Legal Eagles Circle Comcast
Comcast Corp. (Nasdaq: CMCSA, CMCSK), already facing the pressure of a Federal Communications Commission (FCC) probe spawned by complaints by Vuze Inc. and Free Press over the MSO's treatment of peer-to-peer applications, has been hit by a class action lawsuit over claims of misrepresentation and false advertising.
The firm of Gilbert Randolph LLP filed the lawsuit with the Superior Court for the District of Columbia.
The named plaintiff is Dr. Sanford Sidner of Washington, D.C. According to the complaint, Dr. Sidner, who has a master’s degree and a doctoral degree in electrical engineering from Stanford University , claims that his cable modem connection has “been severely slowed and/or completely blocked by Comcast” when he accesses P2P applications or the Lotus Notes program.
The law firm said the class action suit applies to Washington citizens who purchased high-speed data services from Comcast between Feb. 16, 2005, and Feb. 16, 2008. Among the allegations, the suit argues that Comcast’s claims of providing the “fastest Internet connection” and “unfettered access to all the content, services, and applications that the Internet has to offer” are false.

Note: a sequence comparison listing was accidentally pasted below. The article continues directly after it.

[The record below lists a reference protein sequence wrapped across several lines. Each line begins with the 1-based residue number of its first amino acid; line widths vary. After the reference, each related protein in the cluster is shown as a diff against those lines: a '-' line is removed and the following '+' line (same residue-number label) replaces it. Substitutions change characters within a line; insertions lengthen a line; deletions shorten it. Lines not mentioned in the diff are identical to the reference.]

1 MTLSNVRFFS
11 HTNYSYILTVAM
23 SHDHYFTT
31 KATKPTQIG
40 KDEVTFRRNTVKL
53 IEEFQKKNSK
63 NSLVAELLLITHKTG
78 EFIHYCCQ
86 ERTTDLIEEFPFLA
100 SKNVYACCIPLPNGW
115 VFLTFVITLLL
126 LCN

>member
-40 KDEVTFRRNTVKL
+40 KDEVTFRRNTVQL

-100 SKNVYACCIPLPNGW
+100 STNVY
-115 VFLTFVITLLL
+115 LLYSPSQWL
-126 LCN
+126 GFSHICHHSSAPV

The complaint puts a price on Comcast's actions, seeking at least $1,500 per violation. It also seeks unspecified punitive damages.
A Comcast spokesman confirmed that the MSO had been served with the suit, but noted that the company does not comment on ongoing litigation.
“To be clear, Comcast does not, has not, and will not block any Web sites or online applications, including peer-to-peer services, and no one has demonstrated otherwise,” he noted in an email.
That stance runs parallel to the defense Comcast put up in its filing to the FCC last week, where the MSO claimed it “does not block any content, application, or service; discriminate among providers; or otherwise violate any aspect of the principles set forth in the Internet Policy Statement.” (See Comcast Defends P2P Management .)
Comcast likened its policies to a highway system, noting that cars are “briefly delayed” -- not blocked -- before being permitted onto a busy roadway, “thereby ensuring order and averting chaos.”
Not surprisingly, the class action suit has a different analogy in mind: “Comcast is like an operator who breaks in, disguises his or her voice as one of the callers, says ‘talk to you later,’ and abruptly disconnects the call.”
The subject will heat up again Monday, Feb. 25, when the FCC holds a Public En Blanc hearing on Comcast’s policies at the Harvard Law School in Cambridge, Mass. According to the agenda, some members of the opening panel discussion include Comcast EVP David Cohen; Verizon Communications Inc. (NYSE: VZ) EVP Tom Tauke; Columbia Law School Professor of Law Timothy Wu; and Free Press general counsel Marvin Ammori. Vuze CEO Gilles BianRosa is scheduled to kick things off with a demo of the company’s P2P service.
The SavetheInternet Coalition said it will be on hand to record public testimony throughout the day.
— Jeff Baumgartner, Site Editor, Cable Digital News